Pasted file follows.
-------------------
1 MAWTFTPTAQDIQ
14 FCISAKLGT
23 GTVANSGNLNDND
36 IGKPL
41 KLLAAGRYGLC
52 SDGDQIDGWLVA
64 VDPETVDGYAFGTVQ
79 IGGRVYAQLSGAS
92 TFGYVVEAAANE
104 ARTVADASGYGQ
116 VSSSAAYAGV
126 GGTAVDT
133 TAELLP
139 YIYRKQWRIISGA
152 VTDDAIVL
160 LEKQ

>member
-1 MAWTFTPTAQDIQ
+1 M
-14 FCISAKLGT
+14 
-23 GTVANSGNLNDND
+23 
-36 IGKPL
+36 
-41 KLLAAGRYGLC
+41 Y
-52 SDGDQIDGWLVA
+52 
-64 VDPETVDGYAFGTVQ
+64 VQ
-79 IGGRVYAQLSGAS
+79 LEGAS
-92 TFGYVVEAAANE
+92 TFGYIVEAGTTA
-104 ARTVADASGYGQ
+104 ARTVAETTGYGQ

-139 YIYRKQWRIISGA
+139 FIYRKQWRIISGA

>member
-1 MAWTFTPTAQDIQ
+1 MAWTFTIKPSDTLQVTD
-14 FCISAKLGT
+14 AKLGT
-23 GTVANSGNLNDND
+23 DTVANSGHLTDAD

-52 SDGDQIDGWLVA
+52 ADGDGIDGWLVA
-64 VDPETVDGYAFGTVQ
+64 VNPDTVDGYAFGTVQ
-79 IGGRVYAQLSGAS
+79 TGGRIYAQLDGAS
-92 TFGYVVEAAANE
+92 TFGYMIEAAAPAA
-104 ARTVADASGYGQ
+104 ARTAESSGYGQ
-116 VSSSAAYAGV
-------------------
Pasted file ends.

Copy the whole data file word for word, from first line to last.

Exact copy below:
1 MAWTFTPTAQDIQ
14 FCISAKLGT
23 GTVANSGNLNDND
36 IGKPL
41 KLLAAGRYGLC
52 SDGDQIDGWLVA
64 VDPETVDGYAFGTVQ
79 IGGRVYAQLSGAS
92 TFGYVVEAAANE
104 ARTVADASGYGQ
116 VSSSAAYAGV
126 GGTAVDT
133 TAELLP
139 YIYRKQWRIISGA
152 VTDDAIVL
160 LEKQ

>member
-1 MAWTFTPTAQDIQ
+1 M
-14 FCISAKLGT
+14 
-23 GTVANSGNLNDND
+23 
-36 IGKPL
+36 
-41 KLLAAGRYGLC
+41 Y
-52 SDGDQIDGWLVA
+52 
-64 VDPETVDGYAFGTVQ
+64 VQ
-79 IGGRVYAQLSGAS
+79 LEGAS
-92 TFGYVVEAAANE
+92 TFGYIVEAGTTA
-104 ARTVADASGYGQ
+104 ARTVAETTGYGQ

-139 YIYRKQWRIISGA
+139 FIYRKQWRIISGA

>member
-1 MAWTFTPTAQDIQ
+1 MAWTFTIKPSDTLQVTD
-14 FCISAKLGT
+14 AKLGT
-23 GTVANSGNLNDND
+23 DTVANSGHLTDAD

-52 SDGDQIDGWLVA
+52 ADGDGIDGWLVA
-64 VDPETVDGYAFGTVQ
+64 VNPDTVDGYAFGTVQ
-79 IGGRVYAQLSGAS
+79 TGGRIYAQLDGAS
-92 TFGYVVEAAANE
+92 TFGYMIEAAAPAA
-104 ARTVADASGYGQ
+104 ARTAESSGYGQ
-116 VSSSAAYAGV